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Reptiles Linked to 27 Per Cent of Salmonella Cases

02 January 2015

UK - More than 25 per cent of Salmonella cases in children under five are reptile-associated, new research suggests. The severity of the illness is also likely to be higher in cases linked to reptiles.

Research published in the Archives of Disease in Childhood looks at cases of salmonellosis in children in South West England.

Led by Dr Dan Murphy from Royal Cornwall Hospital, researchers analysed cases reported to public health authorities from January 2010 to December 2013.

Out of 127 cases, more than a quarter (27 per cent) of Salmonella patients had been exposed to reptiles.

The median age for reptile-associated (RAS) cases was six months, compared to one year for non-RAS cases.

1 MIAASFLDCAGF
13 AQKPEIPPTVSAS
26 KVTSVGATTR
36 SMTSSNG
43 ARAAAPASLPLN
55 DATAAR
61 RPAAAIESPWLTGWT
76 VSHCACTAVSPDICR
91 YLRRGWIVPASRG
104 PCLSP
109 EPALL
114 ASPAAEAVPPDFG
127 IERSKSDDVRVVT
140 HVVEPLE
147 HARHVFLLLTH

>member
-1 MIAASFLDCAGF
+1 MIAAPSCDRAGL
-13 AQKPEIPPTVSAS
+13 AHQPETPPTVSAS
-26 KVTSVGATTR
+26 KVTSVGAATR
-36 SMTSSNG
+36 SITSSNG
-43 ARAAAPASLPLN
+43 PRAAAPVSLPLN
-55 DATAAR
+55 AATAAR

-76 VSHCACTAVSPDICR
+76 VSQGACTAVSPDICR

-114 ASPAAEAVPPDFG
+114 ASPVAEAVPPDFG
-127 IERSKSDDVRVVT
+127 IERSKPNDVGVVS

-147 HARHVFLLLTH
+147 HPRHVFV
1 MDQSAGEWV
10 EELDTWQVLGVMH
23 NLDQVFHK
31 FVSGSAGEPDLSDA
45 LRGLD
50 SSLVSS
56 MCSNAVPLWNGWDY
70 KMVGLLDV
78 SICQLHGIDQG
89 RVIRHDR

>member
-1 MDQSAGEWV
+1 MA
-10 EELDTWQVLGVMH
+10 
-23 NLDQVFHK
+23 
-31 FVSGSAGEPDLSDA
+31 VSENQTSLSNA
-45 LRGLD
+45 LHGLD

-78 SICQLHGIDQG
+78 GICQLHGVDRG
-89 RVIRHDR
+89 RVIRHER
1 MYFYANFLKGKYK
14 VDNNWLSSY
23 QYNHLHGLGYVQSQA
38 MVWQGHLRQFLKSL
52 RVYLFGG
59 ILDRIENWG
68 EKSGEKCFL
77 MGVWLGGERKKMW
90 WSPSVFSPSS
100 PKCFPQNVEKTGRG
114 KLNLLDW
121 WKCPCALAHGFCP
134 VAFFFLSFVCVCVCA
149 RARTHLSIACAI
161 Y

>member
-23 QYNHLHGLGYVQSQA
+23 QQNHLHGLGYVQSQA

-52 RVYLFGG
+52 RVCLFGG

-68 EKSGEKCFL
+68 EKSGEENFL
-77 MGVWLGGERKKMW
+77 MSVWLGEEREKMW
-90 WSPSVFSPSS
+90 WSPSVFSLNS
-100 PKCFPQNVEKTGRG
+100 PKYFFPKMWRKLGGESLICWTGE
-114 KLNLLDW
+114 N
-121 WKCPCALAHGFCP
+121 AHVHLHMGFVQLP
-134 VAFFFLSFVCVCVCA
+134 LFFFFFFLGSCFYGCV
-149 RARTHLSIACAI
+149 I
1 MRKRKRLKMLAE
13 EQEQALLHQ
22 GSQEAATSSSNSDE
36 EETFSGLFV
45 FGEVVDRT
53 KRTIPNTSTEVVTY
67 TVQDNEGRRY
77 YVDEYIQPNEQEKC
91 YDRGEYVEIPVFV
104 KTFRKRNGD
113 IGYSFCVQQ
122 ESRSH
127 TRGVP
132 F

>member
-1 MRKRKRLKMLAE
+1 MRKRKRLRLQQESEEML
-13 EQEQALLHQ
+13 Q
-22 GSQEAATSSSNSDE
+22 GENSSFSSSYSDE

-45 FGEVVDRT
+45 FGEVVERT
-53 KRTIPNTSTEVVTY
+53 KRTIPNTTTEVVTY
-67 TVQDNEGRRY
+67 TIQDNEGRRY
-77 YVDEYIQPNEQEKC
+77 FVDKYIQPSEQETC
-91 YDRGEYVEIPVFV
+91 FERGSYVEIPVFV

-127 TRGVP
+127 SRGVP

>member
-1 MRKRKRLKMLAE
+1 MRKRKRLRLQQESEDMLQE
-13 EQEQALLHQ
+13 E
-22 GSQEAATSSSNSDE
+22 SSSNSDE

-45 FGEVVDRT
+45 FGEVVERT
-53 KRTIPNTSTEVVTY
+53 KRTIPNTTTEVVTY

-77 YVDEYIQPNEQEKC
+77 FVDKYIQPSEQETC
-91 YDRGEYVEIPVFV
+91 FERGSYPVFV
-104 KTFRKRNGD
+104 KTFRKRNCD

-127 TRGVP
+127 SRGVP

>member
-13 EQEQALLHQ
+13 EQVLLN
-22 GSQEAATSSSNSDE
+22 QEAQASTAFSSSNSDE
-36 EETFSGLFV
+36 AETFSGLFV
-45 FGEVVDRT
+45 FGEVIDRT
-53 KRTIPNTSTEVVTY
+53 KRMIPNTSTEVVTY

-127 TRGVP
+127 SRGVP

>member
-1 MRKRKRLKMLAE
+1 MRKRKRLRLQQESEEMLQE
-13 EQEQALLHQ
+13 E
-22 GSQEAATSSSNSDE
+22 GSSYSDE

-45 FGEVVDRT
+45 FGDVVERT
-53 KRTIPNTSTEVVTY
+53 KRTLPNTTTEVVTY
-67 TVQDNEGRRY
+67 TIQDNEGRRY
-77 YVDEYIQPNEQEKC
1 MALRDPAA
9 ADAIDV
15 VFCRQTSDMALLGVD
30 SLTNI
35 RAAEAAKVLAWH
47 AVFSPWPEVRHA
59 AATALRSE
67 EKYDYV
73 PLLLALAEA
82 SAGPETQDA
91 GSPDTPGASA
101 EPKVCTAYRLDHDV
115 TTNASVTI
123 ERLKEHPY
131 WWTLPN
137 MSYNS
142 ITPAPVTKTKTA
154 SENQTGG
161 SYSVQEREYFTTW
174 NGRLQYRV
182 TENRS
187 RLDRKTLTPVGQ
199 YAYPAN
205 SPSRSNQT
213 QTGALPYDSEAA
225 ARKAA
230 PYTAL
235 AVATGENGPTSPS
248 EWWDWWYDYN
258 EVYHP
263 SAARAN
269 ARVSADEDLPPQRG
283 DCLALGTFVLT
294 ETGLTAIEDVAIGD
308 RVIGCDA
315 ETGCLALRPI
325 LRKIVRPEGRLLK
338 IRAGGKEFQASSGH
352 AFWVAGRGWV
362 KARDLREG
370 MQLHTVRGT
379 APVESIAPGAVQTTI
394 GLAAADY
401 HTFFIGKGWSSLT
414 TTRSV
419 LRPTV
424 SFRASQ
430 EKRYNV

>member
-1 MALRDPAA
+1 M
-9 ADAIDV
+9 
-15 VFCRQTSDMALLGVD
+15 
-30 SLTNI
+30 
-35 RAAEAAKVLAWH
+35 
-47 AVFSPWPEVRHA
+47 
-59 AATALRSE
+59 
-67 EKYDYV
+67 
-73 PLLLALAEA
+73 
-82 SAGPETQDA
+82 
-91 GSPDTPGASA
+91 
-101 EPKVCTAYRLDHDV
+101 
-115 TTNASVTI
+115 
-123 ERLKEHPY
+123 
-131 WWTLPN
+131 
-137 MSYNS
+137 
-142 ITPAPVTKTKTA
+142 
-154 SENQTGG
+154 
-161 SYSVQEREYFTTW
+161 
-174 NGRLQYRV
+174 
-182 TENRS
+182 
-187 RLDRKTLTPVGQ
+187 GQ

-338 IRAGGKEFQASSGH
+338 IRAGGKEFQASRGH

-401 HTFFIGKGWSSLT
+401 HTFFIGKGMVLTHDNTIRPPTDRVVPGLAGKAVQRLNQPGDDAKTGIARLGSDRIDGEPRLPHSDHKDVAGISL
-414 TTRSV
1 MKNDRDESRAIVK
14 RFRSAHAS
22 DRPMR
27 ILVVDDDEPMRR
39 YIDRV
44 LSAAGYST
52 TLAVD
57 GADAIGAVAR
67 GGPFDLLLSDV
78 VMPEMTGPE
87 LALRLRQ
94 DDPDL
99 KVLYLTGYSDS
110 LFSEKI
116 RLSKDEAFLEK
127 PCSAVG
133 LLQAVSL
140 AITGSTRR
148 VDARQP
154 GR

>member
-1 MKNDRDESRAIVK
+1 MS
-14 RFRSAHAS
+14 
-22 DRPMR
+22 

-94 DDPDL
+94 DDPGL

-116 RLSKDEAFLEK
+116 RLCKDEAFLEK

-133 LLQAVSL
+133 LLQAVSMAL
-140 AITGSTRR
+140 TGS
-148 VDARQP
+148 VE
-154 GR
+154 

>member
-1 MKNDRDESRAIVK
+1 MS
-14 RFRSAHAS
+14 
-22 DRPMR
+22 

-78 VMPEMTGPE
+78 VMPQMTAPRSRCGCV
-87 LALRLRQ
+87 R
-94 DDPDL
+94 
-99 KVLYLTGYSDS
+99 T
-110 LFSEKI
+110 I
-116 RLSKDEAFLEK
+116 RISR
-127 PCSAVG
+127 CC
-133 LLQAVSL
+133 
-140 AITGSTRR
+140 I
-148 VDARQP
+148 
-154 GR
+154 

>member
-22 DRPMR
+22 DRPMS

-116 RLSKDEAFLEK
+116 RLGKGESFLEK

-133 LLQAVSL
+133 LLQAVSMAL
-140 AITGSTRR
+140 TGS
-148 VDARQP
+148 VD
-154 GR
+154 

Patients with RAS Salmonella were also found to be 2.5 times more likely to be hospitalised.

Furthermore, significantly more RAS cases had an invasive form of disease. Out of 48 cases, five had bacteraemia, two had meningitis and one had colitis. This is compared to the non-RAS cases, where three had bacteraemia and one had meningitis.

Salmonella causes vomiting and diarrhoea which can last for months in some cases. While it is not usually life-threatening, complications can arise in the very young, very old, or immune-compromised.

It can be carried in the gut of reptiles and shed in the droppings. Bacteria quickly spreads over the skin and can contaminate anything the reptile comes into contact with.

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